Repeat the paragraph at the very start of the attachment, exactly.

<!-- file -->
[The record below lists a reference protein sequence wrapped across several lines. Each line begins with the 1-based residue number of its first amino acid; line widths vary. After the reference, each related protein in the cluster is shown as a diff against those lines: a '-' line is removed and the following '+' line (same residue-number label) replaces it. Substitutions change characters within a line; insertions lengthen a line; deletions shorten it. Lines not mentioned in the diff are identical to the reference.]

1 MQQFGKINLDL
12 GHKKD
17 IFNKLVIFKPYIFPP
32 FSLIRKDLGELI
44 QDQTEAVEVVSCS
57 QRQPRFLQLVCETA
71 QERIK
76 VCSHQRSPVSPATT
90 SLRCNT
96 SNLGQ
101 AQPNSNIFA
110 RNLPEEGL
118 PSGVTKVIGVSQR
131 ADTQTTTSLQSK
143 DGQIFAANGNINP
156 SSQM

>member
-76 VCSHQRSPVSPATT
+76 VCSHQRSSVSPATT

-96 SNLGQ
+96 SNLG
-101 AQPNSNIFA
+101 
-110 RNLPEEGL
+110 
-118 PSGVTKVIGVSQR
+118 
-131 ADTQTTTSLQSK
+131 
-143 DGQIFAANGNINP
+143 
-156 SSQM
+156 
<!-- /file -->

[The record below lists a reference protein sequence wrapped across several lines. Each line begins with the 1-based residue number of its first amino acid; line widths vary. After the reference, each related protein in the cluster is shown as a diff against those lines: a '-' line is removed and the following '+' line (same residue-number label) replaces it. Substitutions change characters within a line; insertions lengthen a line; deletions shorten it. Lines not mentioned in the diff are identical to the reference.]